To make PRISM able to use the functions, we need to get rid of these @X at the end of the names. The easiest way of doing that is to add a #pragma comment that tells the liker to add a new export with an alias to the first. To do that, simply use the DLL Export Viewer to see the names that is outputted by you function and add the name that you want to use for the CDF like this #pragma commant(linker, "/EXPORT:nameforcdf=_manglednameindll@X"). When you now compile your project and look in the DLL Export Viewer, you will see that a new set of you function is added in a way PRISM is able to find them.

The unmangled versions of the functions together with the mangled.

// examplecdf.cpp : Defines the exported functions for the DLL application.
//
#include "stdafx.h"
#include "examplecdf.h"
#include <stdio.h>
// The return buffer that is used by all methods that need to return a string
char _returnbuffer[256];
// This is an example of an exported function that returns int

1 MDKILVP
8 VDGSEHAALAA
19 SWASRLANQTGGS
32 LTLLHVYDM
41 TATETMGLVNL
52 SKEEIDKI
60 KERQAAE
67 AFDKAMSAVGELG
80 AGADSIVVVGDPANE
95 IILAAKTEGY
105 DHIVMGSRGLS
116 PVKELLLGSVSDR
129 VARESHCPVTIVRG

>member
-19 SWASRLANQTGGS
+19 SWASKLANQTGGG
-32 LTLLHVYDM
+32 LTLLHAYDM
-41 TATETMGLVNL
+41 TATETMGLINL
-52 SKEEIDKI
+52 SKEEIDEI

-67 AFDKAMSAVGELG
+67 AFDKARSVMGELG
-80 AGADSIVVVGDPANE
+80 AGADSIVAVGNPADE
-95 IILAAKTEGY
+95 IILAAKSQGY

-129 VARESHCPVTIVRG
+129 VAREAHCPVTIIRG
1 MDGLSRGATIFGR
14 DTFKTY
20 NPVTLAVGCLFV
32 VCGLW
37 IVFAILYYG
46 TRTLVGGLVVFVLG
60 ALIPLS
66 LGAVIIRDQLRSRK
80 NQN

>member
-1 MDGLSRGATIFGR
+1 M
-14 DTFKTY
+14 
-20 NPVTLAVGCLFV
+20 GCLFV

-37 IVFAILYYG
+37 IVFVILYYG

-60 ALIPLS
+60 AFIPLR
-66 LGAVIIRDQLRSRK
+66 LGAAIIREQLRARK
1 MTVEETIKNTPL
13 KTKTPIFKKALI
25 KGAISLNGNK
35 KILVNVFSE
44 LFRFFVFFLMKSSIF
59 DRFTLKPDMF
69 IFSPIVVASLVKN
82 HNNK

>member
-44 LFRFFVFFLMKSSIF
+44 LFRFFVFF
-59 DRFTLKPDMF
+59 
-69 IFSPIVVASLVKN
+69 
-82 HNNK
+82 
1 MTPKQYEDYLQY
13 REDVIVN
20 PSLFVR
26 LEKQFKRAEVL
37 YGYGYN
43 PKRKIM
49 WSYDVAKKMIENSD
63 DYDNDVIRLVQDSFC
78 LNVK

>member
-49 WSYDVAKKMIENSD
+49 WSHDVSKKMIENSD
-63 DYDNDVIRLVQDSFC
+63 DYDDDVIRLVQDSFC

EXAMPLECDF_API int returnint(void)
{
    return 42;
}
// This is an example of an exported function that returns long
EXAMPLECDF_API long returnlong(void)
{
    return 42L;
}
// This is an example of an exported function that returns a floating point
EXAMPLECDF_API float returnfloat(void)
{
    return 42.0;
}
// This is an example of an exported function that returns a double
EXAMPLECDF_API double returndouble(void)
{
    return 42.0;
}
// This is an example of an exported function that returns int
EXAMPLECDF_API LPCSTR returnstring(void)
{
    strncpy_s(_returnbuffer, "42",256);
    return _returnbuffer;
}
// This example takes a string and an int and returns a string after the parameters are put together
EXAMPLECDF_API LPCSTR whatis(LPCSTR textin, int meaning)
{
    sprintf_s(_returnbuffer,256,"%s: %i",textin,meaning);
    return _returnbuffer;
}

The new cpp file with all the function including the whatis function that takes one string and one int as parameter in and return a string that combines the two.

Using the functions in DfW